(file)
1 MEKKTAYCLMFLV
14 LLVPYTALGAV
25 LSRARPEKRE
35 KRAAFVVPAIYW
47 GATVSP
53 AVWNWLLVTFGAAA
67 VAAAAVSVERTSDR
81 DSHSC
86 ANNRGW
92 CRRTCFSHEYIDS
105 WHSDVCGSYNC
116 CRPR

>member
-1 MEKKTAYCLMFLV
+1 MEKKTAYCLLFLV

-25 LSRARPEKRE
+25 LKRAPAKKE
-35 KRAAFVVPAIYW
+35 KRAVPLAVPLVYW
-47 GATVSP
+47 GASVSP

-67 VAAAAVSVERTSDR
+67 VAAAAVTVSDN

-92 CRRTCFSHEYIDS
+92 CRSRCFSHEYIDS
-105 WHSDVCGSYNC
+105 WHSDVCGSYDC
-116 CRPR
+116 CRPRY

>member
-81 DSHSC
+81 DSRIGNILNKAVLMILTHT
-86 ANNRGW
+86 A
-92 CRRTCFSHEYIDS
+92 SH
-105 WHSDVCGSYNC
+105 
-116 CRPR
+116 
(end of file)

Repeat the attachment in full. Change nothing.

1 MEKKTAYCLMFLV
14 LLVPYTALGAV
25 LSRARPEKRE
35 KRAAFVVPAIYW
47 GATVSP
53 AVWNWLLVTFGAAA
67 VAAAAVSVERTSDR
81 DSHSC
86 ANNRGW
92 CRRTCFSHEYIDS
105 WHSDVCGSYNC
116 CRPR

>member
-1 MEKKTAYCLMFLV
+1 MEKKTAYCLLFLV

-25 LSRARPEKRE
+25 LKRAPAKKE
-35 KRAAFVVPAIYW
+35 KRAVPLAVPLVYW
-47 GATVSP
+47 GASVSP

-67 VAAAAVSVERTSDR
+67 VAAAAVTVSDN

-92 CRRTCFSHEYIDS
+92 CRSRCFSHEYIDS
-105 WHSDVCGSYNC
+105 WHSDVCGSYDC
-116 CRPR
+116 CRPRY

>member
-81 DSHSC
+81 DSRIGNILNKAVLMILTHT
-86 ANNRGW
+86 A
-92 CRRTCFSHEYIDS
+92 SH
-105 WHSDVCGSYNC
+105 
-116 CRPR
+116 